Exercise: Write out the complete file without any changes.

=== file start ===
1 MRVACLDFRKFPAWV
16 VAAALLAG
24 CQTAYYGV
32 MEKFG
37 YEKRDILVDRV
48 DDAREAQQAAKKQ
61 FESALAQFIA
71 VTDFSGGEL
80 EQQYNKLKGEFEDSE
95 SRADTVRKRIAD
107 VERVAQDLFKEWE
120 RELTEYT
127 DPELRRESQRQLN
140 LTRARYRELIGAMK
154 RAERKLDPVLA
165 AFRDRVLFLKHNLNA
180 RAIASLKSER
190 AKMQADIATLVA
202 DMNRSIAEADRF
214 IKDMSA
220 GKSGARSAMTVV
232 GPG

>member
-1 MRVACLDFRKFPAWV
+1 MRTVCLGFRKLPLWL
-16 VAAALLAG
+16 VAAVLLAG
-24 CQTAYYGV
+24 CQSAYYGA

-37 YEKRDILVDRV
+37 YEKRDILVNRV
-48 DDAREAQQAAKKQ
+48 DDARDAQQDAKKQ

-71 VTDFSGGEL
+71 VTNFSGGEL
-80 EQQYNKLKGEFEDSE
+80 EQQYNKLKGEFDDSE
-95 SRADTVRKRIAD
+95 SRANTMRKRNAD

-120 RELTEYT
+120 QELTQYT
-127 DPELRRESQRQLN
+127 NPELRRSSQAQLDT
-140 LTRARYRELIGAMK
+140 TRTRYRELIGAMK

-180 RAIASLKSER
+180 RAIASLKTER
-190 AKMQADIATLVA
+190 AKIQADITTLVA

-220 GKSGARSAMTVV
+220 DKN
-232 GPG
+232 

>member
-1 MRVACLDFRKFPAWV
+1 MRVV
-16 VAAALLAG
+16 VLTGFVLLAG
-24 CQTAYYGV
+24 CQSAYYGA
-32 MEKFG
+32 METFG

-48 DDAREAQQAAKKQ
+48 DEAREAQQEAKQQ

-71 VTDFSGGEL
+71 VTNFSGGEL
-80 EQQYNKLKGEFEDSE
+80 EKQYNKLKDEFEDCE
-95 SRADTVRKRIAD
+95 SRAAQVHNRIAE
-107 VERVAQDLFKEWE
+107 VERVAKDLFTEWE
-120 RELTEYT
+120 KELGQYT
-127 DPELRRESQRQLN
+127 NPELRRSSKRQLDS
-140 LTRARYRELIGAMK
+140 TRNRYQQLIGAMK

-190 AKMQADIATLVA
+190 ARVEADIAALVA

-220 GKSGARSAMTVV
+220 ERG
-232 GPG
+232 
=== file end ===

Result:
1 MRVACLDFRKFPAWV
16 VAAALLAG
24 CQTAYYGV
32 MEKFG
37 YEKRDILVDRV
48 DDAREAQQAAKKQ
61 FESALAQFIA
71 VTDFSGGEL
80 EQQYNKLKGEFEDSE
95 SRADTVRKRIAD
107 VERVAQDLFKEWE
120 RELTEYT
127 DPELRRESQRQLN
140 LTRARYRELIGAMK
154 RAERKLDPVLA
165 AFRDRVLFLKHNLNA
180 RAIASLKSER
190 AKMQADIATLVA
202 DMNRSIAEADRF
214 IKDMSA
220 GKSGARSAMTVV
232 GPG

>member
-1 MRVACLDFRKFPAWV
+1 MRTVCLGFRKLPLWL
-16 VAAALLAG
+16 VAAVLLAG
-24 CQTAYYGV
+24 CQSAYYGA

-37 YEKRDILVDRV
+37 YEKRDILVNRV
-48 DDAREAQQAAKKQ
+48 DDARDAQQDAKKQ

-71 VTDFSGGEL
+71 VTNFSGGEL
-80 EQQYNKLKGEFEDSE
+80 EQQYNKLKGEFDDSE
-95 SRADTVRKRIAD
+95 SRANTMRKRNAD

-120 RELTEYT
+120 QELTQYT
-127 DPELRRESQRQLN
+127 NPELRRSSQAQLDT
-140 LTRARYRELIGAMK
+140 TRTRYRELIGAMK

-180 RAIASLKSER
+180 RAIASLKTER
-190 AKMQADIATLVA
+190 AKIQADITTLVA

-220 GKSGARSAMTVV
+220 DKN
-232 GPG
+232 

>member
-1 MRVACLDFRKFPAWV
+1 MRVV
-16 VAAALLAG
+16 VLTGFVLLAG
-24 CQTAYYGV
+24 CQSAYYGA
-32 MEKFG
+32 METFG

-48 DDAREAQQAAKKQ
+48 DEAREAQQEAKQQ

-71 VTDFSGGEL
+71 VTNFSGGEL
-80 EQQYNKLKGEFEDSE
+80 EKQYNKLKDEFEDCE
-95 SRADTVRKRIAD
+95 SRAAQVHNRIAE
-107 VERVAQDLFKEWE
+107 VERVAKDLFTEWE
-120 RELTEYT
+120 KELGQYT
-127 DPELRRESQRQLN
+127 NPELRRSSKRQLDS
-140 LTRARYRELIGAMK
+140 TRNRYQQLIGAMK

-190 AKMQADIATLVA
+190 ARVEADIAALVA

-220 GKSGARSAMTVV
+220 ERG
-232 GPG
+232 